Wednesday, 26 February 2014

Basic night sky photography.

Ok folks so here I am going to attempt to pass on some of my knowledge about taking photographs of the night sky.
For those of us who are lucky enough to not live in a major city (exclude me) the night sky is an amazing sight when you look up. Those of us who do live in a city will see only a fraction of what is actually up there due to the light pollution.
With this in mind the first thing you are going to want to do when imaging the night sky is to get out of the city. It isn’t practical in England to have truly dark skies but you can give yourself a fighting chance.
In this section I am going to deal with simple straight forward night sky shooting and leave the stacking for another time.

Now you are hopefully away from the worst of the light pollution you can sit your camera on its tripod and pour yourself a nice hot chocolate. Give your eyes 5-10 minutes to adjust to the darkness and then if you look south and up if you’re lucky you will see the milky way in all its majesty.
 Really you can see it with the naked eye and it is amazing. Now to capture this in a photograph we are going to have to take a few things into consideration. In general terms you will want to set your camera to ISO 1600 with an exposure of 25 to 30 seconds. Depending on what lens you are using and how much star trailing you are willing to accept will be a factor in the exposure time. As a general rule of thumb you divide 600 by the focal length of the lens not forgetting any adjustment for sensor size.
An example would be my 17-85mm lens set at 17mm on a Canon EOS 7D So 17x1.6 for sensor crop thingy gives us 27.2ish, 600 divided by 27.2ish gives us 22ish. So to avoid trailing stars I would have to use an exposure of 22ish seconds. Im using ish a lot because all of the setting are very ishy to be honest but it gives you a starting point. You will then want to open up the lens to it’s widest aperture and the close it one stop.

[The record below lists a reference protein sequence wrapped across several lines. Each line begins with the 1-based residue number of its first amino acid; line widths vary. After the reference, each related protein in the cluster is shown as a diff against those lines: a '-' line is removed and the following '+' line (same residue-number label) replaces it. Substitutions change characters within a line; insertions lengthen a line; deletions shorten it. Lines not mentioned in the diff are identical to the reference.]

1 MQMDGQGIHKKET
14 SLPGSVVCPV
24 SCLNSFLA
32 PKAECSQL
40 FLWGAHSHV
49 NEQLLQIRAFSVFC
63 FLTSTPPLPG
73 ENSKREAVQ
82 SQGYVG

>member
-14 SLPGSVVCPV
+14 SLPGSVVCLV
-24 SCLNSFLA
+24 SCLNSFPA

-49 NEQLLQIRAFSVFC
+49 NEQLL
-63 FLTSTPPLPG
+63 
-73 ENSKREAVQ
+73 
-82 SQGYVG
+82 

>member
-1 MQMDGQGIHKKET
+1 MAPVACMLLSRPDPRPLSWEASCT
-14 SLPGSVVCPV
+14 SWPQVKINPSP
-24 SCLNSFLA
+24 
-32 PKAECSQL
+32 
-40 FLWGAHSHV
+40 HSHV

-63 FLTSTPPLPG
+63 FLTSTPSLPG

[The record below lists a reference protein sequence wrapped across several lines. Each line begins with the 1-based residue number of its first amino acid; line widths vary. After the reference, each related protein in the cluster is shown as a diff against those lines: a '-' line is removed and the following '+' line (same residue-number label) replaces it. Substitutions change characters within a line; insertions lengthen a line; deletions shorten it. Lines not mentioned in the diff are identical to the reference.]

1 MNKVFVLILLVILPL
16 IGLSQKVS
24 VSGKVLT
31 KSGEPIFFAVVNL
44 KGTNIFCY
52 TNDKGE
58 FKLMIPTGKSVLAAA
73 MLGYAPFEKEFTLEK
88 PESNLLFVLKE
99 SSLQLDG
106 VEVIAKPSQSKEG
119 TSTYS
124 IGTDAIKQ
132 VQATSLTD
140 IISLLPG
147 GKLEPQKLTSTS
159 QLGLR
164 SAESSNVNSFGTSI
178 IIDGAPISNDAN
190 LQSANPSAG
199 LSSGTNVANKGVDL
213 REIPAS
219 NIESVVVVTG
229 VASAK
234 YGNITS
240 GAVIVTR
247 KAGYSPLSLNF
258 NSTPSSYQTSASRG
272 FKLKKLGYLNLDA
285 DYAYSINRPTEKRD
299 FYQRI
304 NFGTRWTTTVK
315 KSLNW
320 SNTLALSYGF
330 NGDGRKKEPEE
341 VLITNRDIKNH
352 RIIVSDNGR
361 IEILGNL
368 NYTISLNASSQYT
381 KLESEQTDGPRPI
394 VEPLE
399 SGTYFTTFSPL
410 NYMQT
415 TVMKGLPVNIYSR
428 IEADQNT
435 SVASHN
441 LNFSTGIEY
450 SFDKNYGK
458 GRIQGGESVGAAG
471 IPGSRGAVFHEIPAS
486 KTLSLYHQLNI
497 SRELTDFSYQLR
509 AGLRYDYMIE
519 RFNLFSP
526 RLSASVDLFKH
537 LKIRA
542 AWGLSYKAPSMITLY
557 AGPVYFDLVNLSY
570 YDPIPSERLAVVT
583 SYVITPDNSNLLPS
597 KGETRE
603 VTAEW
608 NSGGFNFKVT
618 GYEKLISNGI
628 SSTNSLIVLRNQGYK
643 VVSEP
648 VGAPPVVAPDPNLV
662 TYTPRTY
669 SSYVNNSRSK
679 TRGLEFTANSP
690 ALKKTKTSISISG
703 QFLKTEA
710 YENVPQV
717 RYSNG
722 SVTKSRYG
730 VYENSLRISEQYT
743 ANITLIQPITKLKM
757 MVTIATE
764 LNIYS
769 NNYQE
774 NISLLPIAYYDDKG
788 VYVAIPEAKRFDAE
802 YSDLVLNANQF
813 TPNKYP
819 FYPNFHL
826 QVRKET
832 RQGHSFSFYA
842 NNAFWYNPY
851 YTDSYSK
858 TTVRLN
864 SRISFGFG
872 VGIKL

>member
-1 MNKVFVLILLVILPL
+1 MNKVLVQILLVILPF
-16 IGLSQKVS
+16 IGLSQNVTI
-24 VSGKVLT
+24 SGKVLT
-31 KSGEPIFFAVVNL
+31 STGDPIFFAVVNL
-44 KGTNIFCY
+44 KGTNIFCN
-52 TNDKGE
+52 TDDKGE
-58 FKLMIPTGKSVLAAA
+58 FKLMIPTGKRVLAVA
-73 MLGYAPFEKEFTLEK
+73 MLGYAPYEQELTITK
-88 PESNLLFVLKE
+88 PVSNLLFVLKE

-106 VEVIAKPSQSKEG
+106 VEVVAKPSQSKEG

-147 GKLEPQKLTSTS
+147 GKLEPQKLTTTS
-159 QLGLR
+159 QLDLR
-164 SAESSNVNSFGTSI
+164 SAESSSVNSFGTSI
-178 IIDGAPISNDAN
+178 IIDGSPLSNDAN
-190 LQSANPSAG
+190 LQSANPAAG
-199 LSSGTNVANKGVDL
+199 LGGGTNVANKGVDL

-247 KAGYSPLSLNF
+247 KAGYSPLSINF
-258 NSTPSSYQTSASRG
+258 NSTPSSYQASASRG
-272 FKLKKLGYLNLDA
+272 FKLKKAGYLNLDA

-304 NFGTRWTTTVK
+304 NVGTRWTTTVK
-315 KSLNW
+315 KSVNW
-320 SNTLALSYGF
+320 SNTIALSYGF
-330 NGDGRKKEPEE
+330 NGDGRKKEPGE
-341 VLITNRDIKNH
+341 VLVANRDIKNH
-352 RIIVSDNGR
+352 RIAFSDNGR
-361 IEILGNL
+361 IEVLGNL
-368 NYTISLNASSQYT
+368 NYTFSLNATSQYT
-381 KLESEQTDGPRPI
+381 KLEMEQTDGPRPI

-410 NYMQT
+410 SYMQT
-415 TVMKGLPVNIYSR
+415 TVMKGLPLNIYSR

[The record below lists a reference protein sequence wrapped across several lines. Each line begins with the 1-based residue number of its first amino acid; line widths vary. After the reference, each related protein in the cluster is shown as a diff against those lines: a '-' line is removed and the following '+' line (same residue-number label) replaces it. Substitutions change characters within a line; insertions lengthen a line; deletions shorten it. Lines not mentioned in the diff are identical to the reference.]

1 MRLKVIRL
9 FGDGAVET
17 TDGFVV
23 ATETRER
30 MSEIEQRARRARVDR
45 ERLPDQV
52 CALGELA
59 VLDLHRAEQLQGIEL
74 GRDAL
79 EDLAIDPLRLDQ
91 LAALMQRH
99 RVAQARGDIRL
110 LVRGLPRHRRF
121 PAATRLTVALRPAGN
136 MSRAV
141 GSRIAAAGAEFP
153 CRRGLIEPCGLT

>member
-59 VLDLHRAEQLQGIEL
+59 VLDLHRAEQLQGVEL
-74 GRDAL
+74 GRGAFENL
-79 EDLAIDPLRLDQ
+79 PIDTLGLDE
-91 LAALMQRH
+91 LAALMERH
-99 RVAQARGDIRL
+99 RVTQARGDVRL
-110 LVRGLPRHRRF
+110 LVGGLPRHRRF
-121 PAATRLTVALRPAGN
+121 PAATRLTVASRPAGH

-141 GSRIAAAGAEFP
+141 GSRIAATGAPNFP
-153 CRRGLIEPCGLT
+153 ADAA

Switch your lens to manual focus and focus it to the infinity mark, that’s the lazy #8, it looks like a number 8 laying down for those of you that don’t know.
Now you will want to minimise any movement of the camera on the tripod whilst the exposure is taking place so if it is windy remove the neck strap and if you don’t have a cable release use the timer setting to trip the shutter. If you really want to go belt and braces you could also use the mirror lock up.
After you have your shot make any adjustments you feel are needed to the settings and take another shot. Again make any adjustments to ISO exposure etc and take some more. To add a little more interest maybe include some of the surrounding landscape however be aware that the more your camera is towards the horizon the more light pollution will creep into shot. This can sometimes be quite effective but most of the time it’s a pain in the ass.
If your really lucky you may even get a meteorite etc fly across your shot whilst the shutter is open.
When you have your shots the next thing to do is to load them into your processing software. I use Lightroom and Photoshop and switch between them making adjustments. The luminance control in lightroom is very very good for controlling the noise in the image and bringing out some of the colour whilst I find Photoshop great for doing several curves and levels adjustments.
Right so there you go, a basic starter for ten introduction to taking photographs of the night sky. 
Cheers Gary

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